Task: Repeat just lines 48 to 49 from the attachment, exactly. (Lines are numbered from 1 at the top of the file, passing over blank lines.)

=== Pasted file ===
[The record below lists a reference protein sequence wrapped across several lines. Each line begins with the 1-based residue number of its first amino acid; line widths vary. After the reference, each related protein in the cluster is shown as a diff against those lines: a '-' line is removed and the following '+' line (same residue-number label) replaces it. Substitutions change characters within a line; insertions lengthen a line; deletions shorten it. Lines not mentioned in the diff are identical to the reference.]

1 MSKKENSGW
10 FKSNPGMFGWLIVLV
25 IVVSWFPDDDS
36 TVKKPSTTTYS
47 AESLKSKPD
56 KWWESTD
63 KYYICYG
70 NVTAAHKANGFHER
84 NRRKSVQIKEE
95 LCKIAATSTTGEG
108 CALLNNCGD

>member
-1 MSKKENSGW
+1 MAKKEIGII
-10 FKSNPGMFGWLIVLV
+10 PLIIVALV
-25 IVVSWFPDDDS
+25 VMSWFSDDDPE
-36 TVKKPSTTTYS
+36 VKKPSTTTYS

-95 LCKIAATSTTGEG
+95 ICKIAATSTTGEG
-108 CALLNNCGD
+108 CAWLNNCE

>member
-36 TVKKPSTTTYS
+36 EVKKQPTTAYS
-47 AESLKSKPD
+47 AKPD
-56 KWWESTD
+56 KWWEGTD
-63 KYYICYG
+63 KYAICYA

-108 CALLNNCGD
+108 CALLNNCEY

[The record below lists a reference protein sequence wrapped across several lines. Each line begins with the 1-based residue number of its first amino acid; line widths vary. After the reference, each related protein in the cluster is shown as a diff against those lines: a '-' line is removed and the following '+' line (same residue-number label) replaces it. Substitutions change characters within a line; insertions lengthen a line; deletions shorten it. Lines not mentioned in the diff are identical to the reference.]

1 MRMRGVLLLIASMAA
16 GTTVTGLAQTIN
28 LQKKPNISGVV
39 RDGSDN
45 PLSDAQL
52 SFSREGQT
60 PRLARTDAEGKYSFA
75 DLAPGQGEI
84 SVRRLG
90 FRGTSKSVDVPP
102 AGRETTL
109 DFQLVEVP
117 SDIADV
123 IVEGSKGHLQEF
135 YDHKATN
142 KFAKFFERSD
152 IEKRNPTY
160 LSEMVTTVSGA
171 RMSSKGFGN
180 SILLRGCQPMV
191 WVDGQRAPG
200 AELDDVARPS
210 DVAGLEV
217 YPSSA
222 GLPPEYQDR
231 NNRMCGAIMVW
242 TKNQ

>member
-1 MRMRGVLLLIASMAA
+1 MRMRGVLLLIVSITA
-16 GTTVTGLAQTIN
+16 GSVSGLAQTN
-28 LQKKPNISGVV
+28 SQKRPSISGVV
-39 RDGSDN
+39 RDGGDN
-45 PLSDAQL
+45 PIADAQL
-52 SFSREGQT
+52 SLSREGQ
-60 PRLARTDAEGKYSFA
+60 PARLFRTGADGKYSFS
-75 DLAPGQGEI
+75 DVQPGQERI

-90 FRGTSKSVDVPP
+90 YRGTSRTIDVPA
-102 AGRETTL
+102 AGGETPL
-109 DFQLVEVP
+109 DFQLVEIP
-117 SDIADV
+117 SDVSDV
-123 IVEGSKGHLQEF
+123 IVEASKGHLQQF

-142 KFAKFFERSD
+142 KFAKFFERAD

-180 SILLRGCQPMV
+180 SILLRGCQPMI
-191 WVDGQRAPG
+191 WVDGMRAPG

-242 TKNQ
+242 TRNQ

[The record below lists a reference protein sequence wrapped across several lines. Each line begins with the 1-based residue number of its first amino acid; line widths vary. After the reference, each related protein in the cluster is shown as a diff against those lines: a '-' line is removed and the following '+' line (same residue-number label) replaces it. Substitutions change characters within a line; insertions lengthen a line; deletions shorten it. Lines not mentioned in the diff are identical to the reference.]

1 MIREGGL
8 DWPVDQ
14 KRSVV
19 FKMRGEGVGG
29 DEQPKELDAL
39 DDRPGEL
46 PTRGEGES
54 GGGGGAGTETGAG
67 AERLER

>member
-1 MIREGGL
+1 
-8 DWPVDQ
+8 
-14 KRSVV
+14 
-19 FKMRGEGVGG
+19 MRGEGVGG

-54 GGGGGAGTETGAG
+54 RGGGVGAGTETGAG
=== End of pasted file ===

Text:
102 AGRETTL
109 DFQLVEVP